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Re: Setting up to do repetitive installs on ONE machine (cf BabelBox)

Richard Owlett wrote:
> Andrei POPESCU wrote:
> >Richard Owlett wrote:
> >>Can someone point me to detailed instructions on setting up a client
> >>and "server" on a single physical computer. As a primary motivation
> >>for this whole project is learning Linux, I foresee lots of related
> >>reading :)
> >
> >Most (if not all) client/server software works fine on a single machine.
> >If your goal is to create more complex environments that your probably
> >want virtual machines (KVM, VirtualBox, Xen, etc.)
> You first sentence indicates I may know even less than I thought I
> might.
> To verify we are talking about the same thing:
> I'm envisioning a Debian repository on the "server".
> I will then use netinst to install Debian on the "client".

Use of the word "server" and "client" is difficult because there are
so many meanings associated with it.  A hardware computer.  A software
program running on a computer.  The side of a communication protocol.


When you asked your questions about installing onto a system I think
the common assumption would be that you meant you had a physical
hardware computer system and would be installing a Debian system upon
it.  It may be to a different partition on the disk so as to preserve
other systems but only booting one at a time.  In other words, it
isn't possible to install on hardware using the same hardware as the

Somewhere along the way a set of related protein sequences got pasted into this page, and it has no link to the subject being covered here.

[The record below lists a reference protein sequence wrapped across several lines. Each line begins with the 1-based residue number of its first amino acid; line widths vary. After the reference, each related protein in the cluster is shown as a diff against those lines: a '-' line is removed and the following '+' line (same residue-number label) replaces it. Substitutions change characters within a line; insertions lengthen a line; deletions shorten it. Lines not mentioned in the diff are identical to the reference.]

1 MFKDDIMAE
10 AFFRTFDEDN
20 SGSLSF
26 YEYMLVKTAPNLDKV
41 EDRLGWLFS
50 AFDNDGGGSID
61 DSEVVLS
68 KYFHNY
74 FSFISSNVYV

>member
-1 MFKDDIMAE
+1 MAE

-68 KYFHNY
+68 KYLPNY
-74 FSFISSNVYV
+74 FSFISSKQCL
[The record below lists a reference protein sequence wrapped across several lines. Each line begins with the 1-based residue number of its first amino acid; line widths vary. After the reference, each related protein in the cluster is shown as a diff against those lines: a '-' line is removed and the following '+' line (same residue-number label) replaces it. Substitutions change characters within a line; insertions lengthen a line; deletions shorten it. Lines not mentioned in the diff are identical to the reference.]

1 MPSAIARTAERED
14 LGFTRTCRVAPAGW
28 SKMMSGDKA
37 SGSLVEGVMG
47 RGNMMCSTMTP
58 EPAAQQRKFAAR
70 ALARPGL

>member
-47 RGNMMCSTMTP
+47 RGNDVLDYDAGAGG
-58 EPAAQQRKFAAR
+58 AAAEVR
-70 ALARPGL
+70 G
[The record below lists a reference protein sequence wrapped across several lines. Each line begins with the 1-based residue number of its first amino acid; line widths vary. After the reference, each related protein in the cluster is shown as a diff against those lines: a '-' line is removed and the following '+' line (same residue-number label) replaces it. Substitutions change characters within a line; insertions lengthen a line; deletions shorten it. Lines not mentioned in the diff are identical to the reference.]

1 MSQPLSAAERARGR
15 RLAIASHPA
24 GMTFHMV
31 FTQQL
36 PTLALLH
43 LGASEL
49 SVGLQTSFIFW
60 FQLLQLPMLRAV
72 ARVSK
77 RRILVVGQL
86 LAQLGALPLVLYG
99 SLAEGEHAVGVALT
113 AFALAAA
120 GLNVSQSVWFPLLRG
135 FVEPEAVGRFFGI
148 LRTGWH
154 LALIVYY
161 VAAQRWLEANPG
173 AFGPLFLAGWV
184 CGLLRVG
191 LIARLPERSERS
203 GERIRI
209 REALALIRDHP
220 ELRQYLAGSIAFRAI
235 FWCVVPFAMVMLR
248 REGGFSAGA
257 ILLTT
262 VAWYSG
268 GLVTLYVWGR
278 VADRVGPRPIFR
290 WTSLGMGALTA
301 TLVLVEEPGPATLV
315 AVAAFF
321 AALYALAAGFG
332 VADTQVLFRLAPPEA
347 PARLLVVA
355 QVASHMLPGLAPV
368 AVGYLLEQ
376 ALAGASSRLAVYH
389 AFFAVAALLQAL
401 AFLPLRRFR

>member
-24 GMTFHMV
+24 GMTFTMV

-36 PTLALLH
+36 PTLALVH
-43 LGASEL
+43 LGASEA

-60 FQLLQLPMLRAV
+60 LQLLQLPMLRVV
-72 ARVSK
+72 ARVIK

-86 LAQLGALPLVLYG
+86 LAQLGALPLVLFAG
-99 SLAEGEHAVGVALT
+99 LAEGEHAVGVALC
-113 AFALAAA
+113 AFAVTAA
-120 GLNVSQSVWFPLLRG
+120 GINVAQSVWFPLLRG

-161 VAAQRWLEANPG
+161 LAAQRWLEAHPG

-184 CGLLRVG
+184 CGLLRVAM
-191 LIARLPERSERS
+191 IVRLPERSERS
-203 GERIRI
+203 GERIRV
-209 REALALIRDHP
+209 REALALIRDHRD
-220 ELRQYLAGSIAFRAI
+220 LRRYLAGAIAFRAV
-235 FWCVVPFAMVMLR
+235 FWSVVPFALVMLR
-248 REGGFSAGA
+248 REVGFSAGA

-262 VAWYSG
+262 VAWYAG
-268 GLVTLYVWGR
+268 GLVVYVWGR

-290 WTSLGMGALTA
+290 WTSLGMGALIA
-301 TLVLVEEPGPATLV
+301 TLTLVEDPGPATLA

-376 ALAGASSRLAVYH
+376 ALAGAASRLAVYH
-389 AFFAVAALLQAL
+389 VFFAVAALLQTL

source and the destination.  Only one is running at a time.  The
installation to the detination would overwrite the source.

If instead you already have a computer system running and you want to
use that same computer system for running an instance of Debian such
that you end up with *both* your currently running system *and* a
newly created Debian system running on the same hardware _then_ the
solution you need is a virtual machine running on your present system.
(As was suggested by Andrei.)  Because you would be wanting to
simulate more than one computer system on the same physical hardware.
One would be the host system.  One or more would be vitual systems
running upon it.

In that case you would want to create a virtual machine that will act
as your client.  Then you can install upon your client virtual machine
using your host machine as the server.  That is certainly possible.
People do it all of the time.

What is your host machine operating system?

Hopefully it will be Debian.  After all this is the debian-user
mailing list.  (smile) But from a technical standpoint it could be any
of a variety of host operating systems.  Some will be easier to work
with than others.  You would need to set up a virtual machine upon it
and then use it as your test client.

> Later a browser running on the "client" will be able to access an
> HTML page on the "server" or connect to a page on the WWW via
> dial-up.
> Recommended client/server software for a newbie?

This is a somewhat scary question to answer.  Scary because it is
really quite a simple thing to set up a web server and to browse it
using a web browser.  Surely you are already using a web browser.
Making it very confusing that you would even need to ask about a web
browser.  Just use whatever web browser you are normally using.  The
hard part is setting up a virtual machine, configuring the network and
networking bridge, installing an operating system on it.  In this the
task and mighty labor lies.

But to answer your question the most popular web server is Apache with
a variety of improved higher performance followers such as Nginx or
Lighttpd.  And for a web browser Firefox and Chromium are probably in
the lead with others such as Epiphany, Konqueror, Midori in the pack
behind them.  And there are text console web browsers such as lynx,
w3m, elinks which are very useful too.


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